Whole foods continue to grow in popularity. Increasing awareness of the negative health implications of processed foods is driving more and more away from them. Increased awareness of the importance and availability of locally grown produce is helping to feed the trend (and bad puns as well).
Fortunately, most of us know about whole foods, though the same is not true about other aspects of our lives. Just as much of the food that we consume is not so healthy, there are also parts of our lives that are less healthy than others. These parts are the equivalent of processed food. Like processed food they are too readily available and we too readily turn to them.
The analogy of a food desert is appropriate. Often the more healthy aspects of our lives often are those that we cannot easily access. The way that our world is structured results in these less healthy aspects being predominantly what is available. As a result, the way we structure and live our lives places emphasis on these less healthy aspects because they are what is readily available.
We also turn to processed foods because they are typically more economical. Similarly, many of the aspects of our lives that are unhealthy also have better economics. For instance, it is easy to tolerate a job that is unhealthy if it pays well or live in a specific location if it costs less, even if it gives little in return beyond a place to live.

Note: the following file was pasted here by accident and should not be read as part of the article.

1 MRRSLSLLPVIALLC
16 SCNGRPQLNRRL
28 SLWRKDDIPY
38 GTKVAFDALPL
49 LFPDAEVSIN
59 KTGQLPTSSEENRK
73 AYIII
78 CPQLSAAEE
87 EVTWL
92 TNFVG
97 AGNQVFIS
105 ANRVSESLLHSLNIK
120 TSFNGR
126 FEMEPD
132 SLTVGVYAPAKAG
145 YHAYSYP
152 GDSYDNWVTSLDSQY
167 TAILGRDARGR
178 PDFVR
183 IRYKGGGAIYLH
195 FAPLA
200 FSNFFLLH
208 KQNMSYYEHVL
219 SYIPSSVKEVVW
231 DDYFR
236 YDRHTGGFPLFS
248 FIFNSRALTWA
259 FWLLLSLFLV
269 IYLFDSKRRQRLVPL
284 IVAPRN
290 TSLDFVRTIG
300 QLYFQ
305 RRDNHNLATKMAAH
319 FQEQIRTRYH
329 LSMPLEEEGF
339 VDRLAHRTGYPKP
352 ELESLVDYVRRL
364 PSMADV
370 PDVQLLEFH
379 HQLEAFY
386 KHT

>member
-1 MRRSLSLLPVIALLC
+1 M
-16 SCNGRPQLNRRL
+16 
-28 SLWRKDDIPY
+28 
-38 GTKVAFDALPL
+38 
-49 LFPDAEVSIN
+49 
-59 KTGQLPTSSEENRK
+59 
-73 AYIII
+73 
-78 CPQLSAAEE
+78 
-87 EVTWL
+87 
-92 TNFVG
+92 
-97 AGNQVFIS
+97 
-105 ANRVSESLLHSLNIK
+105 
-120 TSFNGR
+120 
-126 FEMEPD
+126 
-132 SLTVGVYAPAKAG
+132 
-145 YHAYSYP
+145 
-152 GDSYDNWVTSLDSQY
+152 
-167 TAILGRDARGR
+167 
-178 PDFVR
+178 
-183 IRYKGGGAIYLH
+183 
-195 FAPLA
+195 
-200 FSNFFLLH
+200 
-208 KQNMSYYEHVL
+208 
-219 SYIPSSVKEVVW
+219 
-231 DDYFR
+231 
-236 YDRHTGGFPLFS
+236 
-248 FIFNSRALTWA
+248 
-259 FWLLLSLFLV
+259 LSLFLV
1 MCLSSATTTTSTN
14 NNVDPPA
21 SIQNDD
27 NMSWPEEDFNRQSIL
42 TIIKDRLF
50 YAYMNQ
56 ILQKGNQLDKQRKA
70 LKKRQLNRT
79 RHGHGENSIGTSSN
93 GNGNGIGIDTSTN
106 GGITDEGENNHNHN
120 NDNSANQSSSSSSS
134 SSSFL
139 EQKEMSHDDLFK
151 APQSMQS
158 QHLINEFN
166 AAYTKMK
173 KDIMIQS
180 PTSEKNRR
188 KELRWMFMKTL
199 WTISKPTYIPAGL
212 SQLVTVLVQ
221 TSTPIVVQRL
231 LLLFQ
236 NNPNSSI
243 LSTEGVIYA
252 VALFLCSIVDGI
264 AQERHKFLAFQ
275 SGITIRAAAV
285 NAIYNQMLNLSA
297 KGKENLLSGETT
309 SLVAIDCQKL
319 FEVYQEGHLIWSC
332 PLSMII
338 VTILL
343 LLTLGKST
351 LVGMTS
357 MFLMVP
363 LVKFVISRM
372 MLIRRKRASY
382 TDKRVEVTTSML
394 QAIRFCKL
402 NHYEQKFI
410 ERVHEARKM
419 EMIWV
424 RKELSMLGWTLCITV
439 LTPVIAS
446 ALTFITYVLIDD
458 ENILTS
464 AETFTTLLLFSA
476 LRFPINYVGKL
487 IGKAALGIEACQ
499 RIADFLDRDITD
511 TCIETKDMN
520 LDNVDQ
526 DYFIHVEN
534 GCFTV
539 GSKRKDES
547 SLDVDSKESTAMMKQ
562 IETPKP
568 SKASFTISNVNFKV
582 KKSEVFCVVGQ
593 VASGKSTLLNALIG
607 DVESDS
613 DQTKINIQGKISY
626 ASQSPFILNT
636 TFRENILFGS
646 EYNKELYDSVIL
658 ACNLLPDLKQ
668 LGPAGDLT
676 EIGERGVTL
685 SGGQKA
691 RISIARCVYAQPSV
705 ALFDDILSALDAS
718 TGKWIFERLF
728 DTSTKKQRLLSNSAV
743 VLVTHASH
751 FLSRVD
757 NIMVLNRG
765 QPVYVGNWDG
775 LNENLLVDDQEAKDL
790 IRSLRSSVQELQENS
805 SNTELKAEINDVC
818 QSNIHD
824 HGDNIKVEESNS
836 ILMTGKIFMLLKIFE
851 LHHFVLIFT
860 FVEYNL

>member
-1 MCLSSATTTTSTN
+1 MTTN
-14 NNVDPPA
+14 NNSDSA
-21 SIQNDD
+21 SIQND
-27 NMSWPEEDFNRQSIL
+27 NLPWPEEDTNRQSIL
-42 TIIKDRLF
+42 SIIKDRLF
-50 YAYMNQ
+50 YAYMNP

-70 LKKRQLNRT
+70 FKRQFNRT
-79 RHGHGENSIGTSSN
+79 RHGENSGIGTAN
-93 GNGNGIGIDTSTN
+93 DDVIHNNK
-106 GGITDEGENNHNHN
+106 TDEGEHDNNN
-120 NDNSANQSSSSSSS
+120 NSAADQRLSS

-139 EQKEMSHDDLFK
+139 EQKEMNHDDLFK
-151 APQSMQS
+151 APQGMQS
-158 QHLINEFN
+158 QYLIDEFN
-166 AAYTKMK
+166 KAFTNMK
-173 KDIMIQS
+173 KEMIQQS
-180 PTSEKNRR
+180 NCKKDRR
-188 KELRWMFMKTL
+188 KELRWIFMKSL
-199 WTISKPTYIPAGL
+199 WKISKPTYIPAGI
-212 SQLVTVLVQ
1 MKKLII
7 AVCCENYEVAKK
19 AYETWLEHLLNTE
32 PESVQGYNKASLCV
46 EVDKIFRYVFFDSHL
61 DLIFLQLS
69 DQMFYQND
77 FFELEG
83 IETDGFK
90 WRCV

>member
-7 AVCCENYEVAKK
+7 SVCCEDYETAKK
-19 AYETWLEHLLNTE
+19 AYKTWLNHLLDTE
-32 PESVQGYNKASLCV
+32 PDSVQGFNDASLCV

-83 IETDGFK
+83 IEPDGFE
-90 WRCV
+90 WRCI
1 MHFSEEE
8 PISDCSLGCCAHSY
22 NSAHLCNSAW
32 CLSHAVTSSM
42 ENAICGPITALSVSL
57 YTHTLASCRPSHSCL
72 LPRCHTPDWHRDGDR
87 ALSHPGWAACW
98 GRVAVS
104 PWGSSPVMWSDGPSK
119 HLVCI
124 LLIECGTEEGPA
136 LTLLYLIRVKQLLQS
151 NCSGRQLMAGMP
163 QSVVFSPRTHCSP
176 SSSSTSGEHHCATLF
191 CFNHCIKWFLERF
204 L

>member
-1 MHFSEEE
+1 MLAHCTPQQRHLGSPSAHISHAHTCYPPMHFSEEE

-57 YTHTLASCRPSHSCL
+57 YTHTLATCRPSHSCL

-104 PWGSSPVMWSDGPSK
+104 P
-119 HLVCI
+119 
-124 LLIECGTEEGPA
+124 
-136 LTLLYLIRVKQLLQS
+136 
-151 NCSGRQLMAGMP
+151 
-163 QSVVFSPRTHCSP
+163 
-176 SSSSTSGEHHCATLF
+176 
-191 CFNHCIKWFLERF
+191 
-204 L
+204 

Like with whole foods, the parts of life that are healthier don’t hold the same appeal for everyone. Some like the turmeric so much they might be found chewing on a raw chunk of it while preparing their veggie-protein shake. Others find it entirely unappealing but love a salad with walnuts, tomato, radish and avocado.
Another barrier to whole foods for many is their exposure to them. If your parents largely ate processed foods and did not cook on a regular basis, it is likely that you will follow suit. If this was your experience and you have overcome it, you know the value of making the shift from what is seemingly easy to what is seemingly difficult. Cooking whole foods often becomes natural and even a passion once you make it a habit and experience the results. The same is true for the healthier aspects of life that feed your fulfillment.
What are these healthier parts of life? They are different for each of us, and are based upon what you find essential, what you know to be fundamentally true, your aspirations, what you place value in and what you find meaningful. Similar to the foods that you prefer, their specifics are determined by your individuality. Like with shifting your diet to whole foods, knowing and making them the focus of your life an investment in yourself is better for your whole person.